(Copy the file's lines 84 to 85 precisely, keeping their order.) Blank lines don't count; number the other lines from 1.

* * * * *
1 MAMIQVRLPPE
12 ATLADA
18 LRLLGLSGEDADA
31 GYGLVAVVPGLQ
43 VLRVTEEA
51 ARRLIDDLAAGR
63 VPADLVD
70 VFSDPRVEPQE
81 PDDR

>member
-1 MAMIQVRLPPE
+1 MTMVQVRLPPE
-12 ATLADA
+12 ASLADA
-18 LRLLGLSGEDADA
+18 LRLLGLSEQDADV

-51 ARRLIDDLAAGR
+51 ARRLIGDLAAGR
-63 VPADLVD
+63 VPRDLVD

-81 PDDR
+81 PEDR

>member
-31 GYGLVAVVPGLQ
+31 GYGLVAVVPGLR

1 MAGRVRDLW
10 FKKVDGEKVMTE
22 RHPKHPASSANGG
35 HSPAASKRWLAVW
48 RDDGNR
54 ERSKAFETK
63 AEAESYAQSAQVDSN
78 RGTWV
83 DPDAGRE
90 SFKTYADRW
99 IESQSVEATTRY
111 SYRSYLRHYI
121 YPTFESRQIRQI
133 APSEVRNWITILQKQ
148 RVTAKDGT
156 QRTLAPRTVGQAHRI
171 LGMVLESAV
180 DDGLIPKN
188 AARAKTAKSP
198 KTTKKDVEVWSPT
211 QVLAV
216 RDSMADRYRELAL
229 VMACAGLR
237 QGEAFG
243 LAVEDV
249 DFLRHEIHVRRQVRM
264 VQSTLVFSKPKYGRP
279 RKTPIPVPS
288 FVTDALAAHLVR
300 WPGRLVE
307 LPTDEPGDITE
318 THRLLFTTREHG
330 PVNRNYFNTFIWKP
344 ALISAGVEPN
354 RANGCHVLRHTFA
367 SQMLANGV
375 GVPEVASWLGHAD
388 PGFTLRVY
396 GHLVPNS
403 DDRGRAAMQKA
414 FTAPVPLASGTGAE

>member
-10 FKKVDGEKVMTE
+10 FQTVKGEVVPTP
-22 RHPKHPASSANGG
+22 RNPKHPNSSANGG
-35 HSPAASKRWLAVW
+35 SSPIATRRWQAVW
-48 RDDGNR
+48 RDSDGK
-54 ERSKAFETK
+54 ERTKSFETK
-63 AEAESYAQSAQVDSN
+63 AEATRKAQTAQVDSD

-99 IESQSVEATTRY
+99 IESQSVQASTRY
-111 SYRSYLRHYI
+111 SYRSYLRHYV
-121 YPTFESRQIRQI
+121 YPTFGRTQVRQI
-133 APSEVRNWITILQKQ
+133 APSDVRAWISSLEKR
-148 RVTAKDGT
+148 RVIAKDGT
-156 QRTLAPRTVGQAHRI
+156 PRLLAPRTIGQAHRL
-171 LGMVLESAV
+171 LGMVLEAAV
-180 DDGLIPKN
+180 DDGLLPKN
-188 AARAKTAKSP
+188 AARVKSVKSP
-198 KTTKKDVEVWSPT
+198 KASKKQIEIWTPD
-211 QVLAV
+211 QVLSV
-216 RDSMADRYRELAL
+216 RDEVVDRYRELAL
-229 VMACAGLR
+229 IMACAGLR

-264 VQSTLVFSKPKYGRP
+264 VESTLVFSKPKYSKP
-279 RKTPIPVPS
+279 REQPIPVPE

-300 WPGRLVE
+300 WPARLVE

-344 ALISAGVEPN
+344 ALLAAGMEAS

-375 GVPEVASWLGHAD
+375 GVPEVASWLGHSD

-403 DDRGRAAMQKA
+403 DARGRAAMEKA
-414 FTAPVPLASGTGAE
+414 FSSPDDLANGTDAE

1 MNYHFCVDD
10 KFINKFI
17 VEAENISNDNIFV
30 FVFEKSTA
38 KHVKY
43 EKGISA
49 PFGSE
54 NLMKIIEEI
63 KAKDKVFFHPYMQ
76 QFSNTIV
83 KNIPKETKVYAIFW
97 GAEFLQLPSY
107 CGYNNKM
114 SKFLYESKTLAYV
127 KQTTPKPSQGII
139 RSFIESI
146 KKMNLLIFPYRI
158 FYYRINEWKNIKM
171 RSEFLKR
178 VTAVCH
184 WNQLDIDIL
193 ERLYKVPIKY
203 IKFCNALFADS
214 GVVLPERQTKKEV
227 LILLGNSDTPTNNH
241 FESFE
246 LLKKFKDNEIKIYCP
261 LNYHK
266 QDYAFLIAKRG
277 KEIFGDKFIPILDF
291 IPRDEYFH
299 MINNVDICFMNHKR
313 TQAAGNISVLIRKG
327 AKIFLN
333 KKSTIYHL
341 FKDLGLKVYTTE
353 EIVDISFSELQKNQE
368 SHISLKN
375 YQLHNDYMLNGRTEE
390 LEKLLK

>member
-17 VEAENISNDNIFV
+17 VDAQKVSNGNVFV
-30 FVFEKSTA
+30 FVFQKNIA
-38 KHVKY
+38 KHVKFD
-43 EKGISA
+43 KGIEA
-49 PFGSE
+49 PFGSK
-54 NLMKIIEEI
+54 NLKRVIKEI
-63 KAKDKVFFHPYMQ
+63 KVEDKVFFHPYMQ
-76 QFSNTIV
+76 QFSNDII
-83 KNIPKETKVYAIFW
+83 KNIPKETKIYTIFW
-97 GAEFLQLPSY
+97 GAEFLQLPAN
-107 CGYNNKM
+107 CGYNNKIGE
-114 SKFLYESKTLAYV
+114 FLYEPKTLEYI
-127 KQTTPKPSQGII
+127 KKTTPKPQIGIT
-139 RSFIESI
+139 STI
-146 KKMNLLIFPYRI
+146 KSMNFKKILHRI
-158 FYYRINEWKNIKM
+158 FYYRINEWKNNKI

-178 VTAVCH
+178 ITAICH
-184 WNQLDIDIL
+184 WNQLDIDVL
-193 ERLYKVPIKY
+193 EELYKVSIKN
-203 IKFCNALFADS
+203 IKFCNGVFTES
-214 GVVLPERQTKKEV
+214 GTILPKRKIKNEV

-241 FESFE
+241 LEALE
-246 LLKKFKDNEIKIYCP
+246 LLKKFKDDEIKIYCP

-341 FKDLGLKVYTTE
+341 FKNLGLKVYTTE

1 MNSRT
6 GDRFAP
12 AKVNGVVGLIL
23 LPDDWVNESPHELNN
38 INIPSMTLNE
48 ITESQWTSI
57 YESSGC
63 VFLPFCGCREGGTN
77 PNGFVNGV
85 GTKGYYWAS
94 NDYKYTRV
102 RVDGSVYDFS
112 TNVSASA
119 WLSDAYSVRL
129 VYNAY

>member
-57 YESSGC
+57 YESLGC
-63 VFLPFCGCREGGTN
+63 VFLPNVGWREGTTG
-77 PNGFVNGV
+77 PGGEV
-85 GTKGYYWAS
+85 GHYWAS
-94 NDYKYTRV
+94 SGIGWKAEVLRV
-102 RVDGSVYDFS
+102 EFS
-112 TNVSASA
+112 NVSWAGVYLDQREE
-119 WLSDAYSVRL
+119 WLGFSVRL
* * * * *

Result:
-121 YPTFESRQIRQI
+121 YPTFGRTQVRQI